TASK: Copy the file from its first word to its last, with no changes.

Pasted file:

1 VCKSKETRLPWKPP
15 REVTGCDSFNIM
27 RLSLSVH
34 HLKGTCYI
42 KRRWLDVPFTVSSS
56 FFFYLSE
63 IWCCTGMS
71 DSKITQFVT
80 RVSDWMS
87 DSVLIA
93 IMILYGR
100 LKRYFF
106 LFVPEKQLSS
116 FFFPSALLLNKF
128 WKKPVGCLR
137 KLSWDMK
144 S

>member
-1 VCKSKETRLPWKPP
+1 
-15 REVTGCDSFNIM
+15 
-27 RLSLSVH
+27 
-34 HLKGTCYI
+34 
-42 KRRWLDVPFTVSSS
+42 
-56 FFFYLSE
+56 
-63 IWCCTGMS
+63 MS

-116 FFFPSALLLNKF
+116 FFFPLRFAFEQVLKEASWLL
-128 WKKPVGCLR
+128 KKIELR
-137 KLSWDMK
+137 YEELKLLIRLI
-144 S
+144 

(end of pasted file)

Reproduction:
1 VCKSKETRLPWKPP
15 REVTGCDSFNIM
27 RLSLSVH
34 HLKGTCYI
42 KRRWLDVPFTVSSS
56 FFFYLSE
63 IWCCTGMS
71 DSKITQFVT
80 RVSDWMS
87 DSVLIA
93 IMILYGR
100 LKRYFF
106 LFVPEKQLSS
116 FFFPSALLLNKF
128 WKKPVGCLR
137 KLSWDMK
144 S

>member
-1 VCKSKETRLPWKPP
+1 
-15 REVTGCDSFNIM
+15 
-27 RLSLSVH
+27 
-34 HLKGTCYI
+34 
-42 KRRWLDVPFTVSSS
+42 
-56 FFFYLSE
+56 
-63 IWCCTGMS
+63 MS

-116 FFFPSALLLNKF
+116 FFFPLRFAFEQVLKEASWLL
-128 WKKPVGCLR
+128 KKIELR
-137 KLSWDMK
+137 YEELKLLIRLI
-144 S
+144 